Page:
Location and Ownership

In January 2010, Prophecy Resource Corp. (now Prophecy Coal) entered into an option agreement with Randsburg International Gold Corp., whereby Prophecy assumed an 80% interest in the Titan Vanadium-Titanium-Iron.  The Titan project is located in eastern Ontario, approximately 120 km east-northeast of Sudbury.  Straddling the boundary between Angus and Flett townships, the property features proximity to excellent infrastructure. The main line of the Ontario Northland Railway crosses the property through the Bushnell flag station, about five miles southwest of the mineralized area. Highway 11, a main provincial highway linking northern and southern Ontario, is just 18 km west of Titan.  A major high voltage transmission line (about 230-kv) runs approximately 2.5km east of the property and the Northern Ontario Natural Gas pipeline lies approximately 25km west of the property.

There is a large work force available in the region and the property is very close to major North American markets for iron and titanium.

The Titan property consists of 1,052 contiguous hectares (2,600 acres) comprising 17 patented claims and 3 mining claims.

Geology and Mineralization

Titan is located at the extreme northeast end of the Fall Lake intrusive and is delineated by very high magnetic susceptibility. The airborne magnetic signature shows a sub-circular surface expression that is 1,200 by 800 metres in area. The mineralization is known to be located in the northern portion of the magnetic anomaly, and has a steep plunge towards the south-southeast.

Magnetic Map of Titan
Click to enlarge

The Titan mineralization was formed by hydrothermal alteration of an intrusive mafic-ultramafic rock complex that is a younger part of the Grenville Metamorphic Terrane. The host rock is a fine-grained olivine gabbro, with possible troctolitic overtones. Magnetite, ilmenite and a vanadium mineral, make up most of the economic minerals that are present in the mineralized system. There is also potential for the occurrence of platinum group metals along the margins of the mafic and ultramafic intrusives in the Angus and Flett townships, based on the slightly anomalous values for platinum, palladium and gold that have been returned in assays.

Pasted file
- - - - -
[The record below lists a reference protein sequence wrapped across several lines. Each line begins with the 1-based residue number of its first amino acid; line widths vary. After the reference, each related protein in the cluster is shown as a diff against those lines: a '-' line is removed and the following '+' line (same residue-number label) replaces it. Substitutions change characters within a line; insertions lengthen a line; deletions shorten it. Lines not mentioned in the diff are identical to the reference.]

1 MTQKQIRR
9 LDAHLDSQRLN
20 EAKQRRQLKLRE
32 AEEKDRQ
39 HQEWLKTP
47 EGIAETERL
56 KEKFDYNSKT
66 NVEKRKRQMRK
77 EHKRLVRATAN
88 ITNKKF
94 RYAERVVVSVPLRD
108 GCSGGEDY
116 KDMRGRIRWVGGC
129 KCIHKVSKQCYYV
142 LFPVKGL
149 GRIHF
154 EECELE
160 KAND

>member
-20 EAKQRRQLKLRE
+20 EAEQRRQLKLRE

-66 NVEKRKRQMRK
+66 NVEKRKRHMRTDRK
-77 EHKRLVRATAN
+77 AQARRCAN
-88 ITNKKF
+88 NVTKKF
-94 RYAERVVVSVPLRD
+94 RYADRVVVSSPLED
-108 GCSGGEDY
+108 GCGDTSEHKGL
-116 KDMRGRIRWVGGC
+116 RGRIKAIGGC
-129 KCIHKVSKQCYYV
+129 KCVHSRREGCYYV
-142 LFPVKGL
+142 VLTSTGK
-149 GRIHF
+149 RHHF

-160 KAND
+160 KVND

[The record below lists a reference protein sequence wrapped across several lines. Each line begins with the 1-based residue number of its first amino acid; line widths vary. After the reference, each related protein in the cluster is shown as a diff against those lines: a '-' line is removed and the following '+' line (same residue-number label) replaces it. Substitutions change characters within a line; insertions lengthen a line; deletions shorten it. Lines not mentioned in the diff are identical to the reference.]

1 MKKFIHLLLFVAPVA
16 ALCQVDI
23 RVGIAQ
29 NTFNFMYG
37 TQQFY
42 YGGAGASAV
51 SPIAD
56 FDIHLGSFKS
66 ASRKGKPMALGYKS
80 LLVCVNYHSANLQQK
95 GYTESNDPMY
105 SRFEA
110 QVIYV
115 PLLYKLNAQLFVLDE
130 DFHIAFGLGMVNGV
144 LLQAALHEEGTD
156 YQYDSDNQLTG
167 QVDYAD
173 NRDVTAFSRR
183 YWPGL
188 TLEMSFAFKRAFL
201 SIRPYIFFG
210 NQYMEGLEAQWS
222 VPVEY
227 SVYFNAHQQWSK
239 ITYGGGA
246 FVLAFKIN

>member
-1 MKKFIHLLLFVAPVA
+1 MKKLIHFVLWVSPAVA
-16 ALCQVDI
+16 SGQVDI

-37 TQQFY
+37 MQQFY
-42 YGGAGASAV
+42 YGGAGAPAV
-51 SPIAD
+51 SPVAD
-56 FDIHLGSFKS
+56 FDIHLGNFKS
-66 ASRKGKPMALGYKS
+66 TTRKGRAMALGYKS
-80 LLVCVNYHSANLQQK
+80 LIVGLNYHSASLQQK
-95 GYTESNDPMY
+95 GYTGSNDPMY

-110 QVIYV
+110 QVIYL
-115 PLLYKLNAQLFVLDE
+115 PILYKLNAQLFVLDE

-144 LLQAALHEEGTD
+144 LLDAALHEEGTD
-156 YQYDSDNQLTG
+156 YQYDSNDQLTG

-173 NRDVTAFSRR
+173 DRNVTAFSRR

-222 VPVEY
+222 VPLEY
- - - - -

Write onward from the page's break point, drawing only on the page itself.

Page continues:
Exploration Findings

  • The magnetite-ilmenite mineralization is present as a body that plunges steeply towards the southeast. Its characteristics south of 5190100N are little known, due to somewhat widespread wet ground. Relatively strong magnetism extends southeasterly.
  • Titanium and Vanadium are present in the intrusive complex away from the areas of pronounced magnetite content, although in lower amounts.
  • Susceptibility and assay data are, generally, in direct correlation.
  • At present, the mineralization is open, in part, towards the east, west, south and to depth.

The Titan deposit is located at the northern end of an aeromagnetic anomaly that is approximately 1, 200 by 800 metres in area. Magnetite, ilmenite, titanium dioxide, and vanadium mineralization occurs in a southeast-plunging body in gabbro to leucotroctolite, in the northeastern corner of the Fall Lake complex.

A total of 4,898 assay intervals have been recorded from 38 core holes drilled by Randsburg. Highlights of these drilling efforts included 142 meters of 0.27% Vanadium (0.48% Vanadium Pentoxide) from Hole RA-5-21 and 174 meters of 0.26% Vanadium (0.46% Vanadium Pentoxide) from Hole RA-5-10. Mineralization starts from the surface to an open vertical depth of 500 meters.

An updated Technical Report prepared by Mines Development Associates for Randsburg, dated February 26, 2010, calculated a National Instrument 43-101 compliant Inferred resource for the Titan project. This Technical Report, which includes comprehensive mineralization tables, information on the geology at Titan and full assay results can be accessed here.